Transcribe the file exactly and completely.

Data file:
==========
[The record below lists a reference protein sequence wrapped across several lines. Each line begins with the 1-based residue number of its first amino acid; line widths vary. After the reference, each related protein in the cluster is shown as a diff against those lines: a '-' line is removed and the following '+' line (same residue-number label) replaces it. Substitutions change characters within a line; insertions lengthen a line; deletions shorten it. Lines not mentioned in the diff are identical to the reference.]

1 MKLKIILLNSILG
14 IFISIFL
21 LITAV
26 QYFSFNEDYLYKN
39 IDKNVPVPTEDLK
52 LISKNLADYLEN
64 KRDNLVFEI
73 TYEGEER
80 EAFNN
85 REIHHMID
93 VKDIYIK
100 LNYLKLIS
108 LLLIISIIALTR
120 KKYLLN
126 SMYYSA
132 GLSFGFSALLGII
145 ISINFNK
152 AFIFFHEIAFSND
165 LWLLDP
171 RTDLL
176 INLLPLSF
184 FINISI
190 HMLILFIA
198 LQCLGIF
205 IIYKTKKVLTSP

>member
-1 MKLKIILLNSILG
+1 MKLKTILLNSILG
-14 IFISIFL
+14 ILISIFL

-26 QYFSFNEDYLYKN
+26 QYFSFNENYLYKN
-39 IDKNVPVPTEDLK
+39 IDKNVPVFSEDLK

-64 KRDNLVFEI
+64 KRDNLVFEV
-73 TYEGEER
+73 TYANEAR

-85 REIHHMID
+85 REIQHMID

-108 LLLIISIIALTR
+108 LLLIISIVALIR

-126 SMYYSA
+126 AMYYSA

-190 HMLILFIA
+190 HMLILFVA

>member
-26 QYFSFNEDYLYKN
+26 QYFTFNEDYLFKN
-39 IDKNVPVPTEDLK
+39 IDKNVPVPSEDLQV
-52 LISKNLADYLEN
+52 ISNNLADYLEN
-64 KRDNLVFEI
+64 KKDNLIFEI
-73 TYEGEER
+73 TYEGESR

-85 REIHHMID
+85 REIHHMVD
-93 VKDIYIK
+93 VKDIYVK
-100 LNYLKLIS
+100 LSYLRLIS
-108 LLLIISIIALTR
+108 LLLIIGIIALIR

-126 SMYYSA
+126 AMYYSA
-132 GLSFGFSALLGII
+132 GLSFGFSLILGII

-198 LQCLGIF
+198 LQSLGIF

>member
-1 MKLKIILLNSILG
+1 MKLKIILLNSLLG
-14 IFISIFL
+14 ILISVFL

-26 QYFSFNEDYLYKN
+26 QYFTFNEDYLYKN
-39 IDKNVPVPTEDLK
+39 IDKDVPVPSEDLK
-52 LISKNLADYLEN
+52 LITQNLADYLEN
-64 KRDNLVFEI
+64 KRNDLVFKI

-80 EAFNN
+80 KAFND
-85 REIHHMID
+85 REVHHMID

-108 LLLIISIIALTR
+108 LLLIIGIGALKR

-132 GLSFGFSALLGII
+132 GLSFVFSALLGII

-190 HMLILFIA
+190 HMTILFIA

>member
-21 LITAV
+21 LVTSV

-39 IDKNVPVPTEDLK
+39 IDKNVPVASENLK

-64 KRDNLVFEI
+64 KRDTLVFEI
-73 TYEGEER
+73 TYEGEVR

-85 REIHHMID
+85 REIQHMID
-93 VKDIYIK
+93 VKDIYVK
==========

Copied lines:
[The record below lists a reference protein sequence wrapped across several lines. Each line begins with the 1-based residue number of its first amino acid; line widths vary. After the reference, each related protein in the cluster is shown as a diff against those lines: a '-' line is removed and the following '+' line (same residue-number label) replaces it. Substitutions change characters within a line; insertions lengthen a line; deletions shorten it. Lines not mentioned in the diff are identical to the reference.]

1 MKLKIILLNSILG
14 IFISIFL
21 LITAV
26 QYFSFNEDYLYKN
39 IDKNVPVPTEDLK
52 LISKNLADYLEN
64 KRDNLVFEI
73 TYEGEER
80 EAFNN
85 REIHHMID
93 VKDIYIK
100 LNYLKLIS
108 LLLIISIIALTR
120 KKYLLN
126 SMYYSA
132 GLSFGFSALLGII
145 ISINFNK
152 AFIFFHEIAFSND
165 LWLLDP
171 RTDLL
176 INLLPLSF
184 FINISI
190 HMLILFIA
198 LQCLGIF
205 IIYKTKKVLTSP

>member
-1 MKLKIILLNSILG
+1 MKLKTILLNSILG
-14 IFISIFL
+14 ILISIFL

-26 QYFSFNEDYLYKN
+26 QYFSFNENYLYKN
-39 IDKNVPVPTEDLK
+39 IDKNVPVFSEDLK

-64 KRDNLVFEI
+64 KRDNLVFEV
-73 TYEGEER
+73 TYANEAR

-85 REIHHMID
+85 REIQHMID

-108 LLLIISIIALTR
+108 LLLIISIVALIR

-126 SMYYSA
+126 AMYYSA

-190 HMLILFIA
+190 HMLILFVA

>member
-26 QYFSFNEDYLYKN
+26 QYFTFNEDYLFKN
-39 IDKNVPVPTEDLK
+39 IDKNVPVPSEDLQV
-52 LISKNLADYLEN
+52 ISNNLADYLEN
-64 KRDNLVFEI
+64 KKDNLIFEI
-73 TYEGEER
+73 TYEGESR

-85 REIHHMID
+85 REIHHMVD
-93 VKDIYIK
+93 VKDIYVK
-100 LNYLKLIS
+100 LSYLRLIS
-108 LLLIISIIALTR
+108 LLLIIGIIALIR

-126 SMYYSA
+126 AMYYSA
-132 GLSFGFSALLGII
+132 GLSFGFSLILGII

-198 LQCLGIF
+198 LQSLGIF

>member
-1 MKLKIILLNSILG
+1 MKLKIILLNSLLG
-14 IFISIFL
+14 ILISVFL

-26 QYFSFNEDYLYKN
+26 QYFTFNEDYLYKN
-39 IDKNVPVPTEDLK
+39 IDKDVPVPSEDLK
-52 LISKNLADYLEN
+52 LITQNLADYLEN
-64 KRDNLVFEI
+64 KRNDLVFKI

-80 EAFNN
+80 KAFND
-85 REIHHMID
+85 REVHHMID

-108 LLLIISIIALTR
+108 LLLIIGIGALKR

-132 GLSFGFSALLGII
+132 GLSFVFSALLGII

-190 HMLILFIA
+190 HMTILFIA

>member
-21 LITAV
+21 LVTSV

-39 IDKNVPVPTEDLK
+39 IDKNVPVASENLK

-64 KRDNLVFEI
+64 KRDTLVFEI
-73 TYEGEER
+73 TYEGEVR

-85 REIHHMID
+85 REIQHMID
-93 VKDIYIK
+93 VKDIYVK